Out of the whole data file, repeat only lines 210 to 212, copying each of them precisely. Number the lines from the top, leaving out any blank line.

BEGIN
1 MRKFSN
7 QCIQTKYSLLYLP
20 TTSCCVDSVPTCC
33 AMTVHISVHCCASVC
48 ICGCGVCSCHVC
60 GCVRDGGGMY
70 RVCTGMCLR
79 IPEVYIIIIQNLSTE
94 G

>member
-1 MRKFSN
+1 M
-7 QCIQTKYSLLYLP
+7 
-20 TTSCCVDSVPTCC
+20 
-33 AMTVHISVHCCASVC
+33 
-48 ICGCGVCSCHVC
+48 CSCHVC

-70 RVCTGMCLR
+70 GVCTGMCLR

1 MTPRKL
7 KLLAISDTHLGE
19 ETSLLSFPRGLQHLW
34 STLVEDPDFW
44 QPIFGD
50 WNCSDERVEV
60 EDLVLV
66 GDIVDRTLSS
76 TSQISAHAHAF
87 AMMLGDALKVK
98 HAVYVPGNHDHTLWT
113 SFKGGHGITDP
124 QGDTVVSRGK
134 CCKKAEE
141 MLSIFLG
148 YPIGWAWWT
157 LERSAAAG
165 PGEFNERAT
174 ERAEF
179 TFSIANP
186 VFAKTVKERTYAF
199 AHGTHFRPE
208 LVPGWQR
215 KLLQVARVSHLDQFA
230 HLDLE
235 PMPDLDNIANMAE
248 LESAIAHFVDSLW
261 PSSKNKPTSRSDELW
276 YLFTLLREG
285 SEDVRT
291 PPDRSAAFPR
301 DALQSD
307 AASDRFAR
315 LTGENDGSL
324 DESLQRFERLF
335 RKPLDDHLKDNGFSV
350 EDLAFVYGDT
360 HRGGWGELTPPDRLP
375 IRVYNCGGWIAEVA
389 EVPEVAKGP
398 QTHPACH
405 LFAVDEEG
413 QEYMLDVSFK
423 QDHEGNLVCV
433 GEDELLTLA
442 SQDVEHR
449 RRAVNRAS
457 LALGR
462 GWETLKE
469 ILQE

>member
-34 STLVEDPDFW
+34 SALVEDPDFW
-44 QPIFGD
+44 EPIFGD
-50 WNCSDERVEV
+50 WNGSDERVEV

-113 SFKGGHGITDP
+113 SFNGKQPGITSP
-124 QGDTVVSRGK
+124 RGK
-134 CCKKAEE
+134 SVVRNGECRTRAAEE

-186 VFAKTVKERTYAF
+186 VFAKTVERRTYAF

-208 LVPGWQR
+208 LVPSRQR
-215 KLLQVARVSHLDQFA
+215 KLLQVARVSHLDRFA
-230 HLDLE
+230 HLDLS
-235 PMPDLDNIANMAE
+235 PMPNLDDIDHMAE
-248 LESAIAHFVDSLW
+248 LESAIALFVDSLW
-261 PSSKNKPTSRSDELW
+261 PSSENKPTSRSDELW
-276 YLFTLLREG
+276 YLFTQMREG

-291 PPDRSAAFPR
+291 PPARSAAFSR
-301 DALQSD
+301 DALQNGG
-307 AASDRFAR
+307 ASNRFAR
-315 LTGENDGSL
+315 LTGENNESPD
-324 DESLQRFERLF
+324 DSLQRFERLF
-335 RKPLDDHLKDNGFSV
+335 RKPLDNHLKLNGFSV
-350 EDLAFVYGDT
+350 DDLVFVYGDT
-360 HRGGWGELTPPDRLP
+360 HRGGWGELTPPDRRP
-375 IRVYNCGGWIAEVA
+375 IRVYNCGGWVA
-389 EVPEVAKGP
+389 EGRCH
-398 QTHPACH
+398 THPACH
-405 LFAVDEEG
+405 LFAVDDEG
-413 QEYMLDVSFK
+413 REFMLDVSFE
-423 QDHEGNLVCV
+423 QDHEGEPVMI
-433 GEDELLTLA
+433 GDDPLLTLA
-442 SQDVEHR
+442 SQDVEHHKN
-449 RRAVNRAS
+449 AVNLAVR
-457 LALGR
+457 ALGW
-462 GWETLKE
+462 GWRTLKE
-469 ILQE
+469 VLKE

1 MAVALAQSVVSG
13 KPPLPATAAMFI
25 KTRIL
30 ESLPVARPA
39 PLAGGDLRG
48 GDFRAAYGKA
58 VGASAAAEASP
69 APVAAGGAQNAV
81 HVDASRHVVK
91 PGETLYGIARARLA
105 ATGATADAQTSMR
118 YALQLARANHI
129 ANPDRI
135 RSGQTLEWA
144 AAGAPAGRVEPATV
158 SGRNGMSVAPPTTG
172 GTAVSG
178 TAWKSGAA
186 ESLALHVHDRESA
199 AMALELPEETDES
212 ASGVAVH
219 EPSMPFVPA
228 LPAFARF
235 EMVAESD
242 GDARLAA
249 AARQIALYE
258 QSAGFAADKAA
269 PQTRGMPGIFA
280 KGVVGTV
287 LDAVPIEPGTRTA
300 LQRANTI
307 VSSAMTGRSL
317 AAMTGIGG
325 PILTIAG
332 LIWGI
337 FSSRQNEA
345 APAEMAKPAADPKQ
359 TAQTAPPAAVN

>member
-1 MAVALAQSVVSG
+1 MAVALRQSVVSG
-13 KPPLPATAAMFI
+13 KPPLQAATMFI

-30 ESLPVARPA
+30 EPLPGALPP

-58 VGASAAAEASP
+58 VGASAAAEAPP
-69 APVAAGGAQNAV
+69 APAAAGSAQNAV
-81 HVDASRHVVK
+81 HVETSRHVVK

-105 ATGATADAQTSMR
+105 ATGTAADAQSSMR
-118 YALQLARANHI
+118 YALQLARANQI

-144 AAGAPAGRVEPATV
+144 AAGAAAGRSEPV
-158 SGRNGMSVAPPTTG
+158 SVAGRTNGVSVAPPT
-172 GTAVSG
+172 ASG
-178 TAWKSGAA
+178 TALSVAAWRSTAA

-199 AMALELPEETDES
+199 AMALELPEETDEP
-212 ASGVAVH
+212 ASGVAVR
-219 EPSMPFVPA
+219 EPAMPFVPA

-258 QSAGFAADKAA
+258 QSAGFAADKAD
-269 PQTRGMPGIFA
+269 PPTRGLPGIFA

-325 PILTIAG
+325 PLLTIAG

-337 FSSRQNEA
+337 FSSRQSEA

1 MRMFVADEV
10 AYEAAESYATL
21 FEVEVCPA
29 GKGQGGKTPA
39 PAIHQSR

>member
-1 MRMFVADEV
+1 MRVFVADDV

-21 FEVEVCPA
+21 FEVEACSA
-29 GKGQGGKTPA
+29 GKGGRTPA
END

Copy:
+219 EPAMPFVPA

-258 QSAGFAADKAA
+258 QSAGFAADKAD